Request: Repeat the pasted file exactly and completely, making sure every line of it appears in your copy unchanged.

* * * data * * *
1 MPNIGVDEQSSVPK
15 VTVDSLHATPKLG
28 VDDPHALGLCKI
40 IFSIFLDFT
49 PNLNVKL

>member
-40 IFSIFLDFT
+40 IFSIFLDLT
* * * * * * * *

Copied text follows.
1 MPNIGVDEQSSVPK
15 VTVDSLHATPKLG
28 VDDPHALGLCKI
40 IFSIFLDFT
49 PNLNVKL

>member
-40 IFSIFLDFT
+40 IFSIFLDLT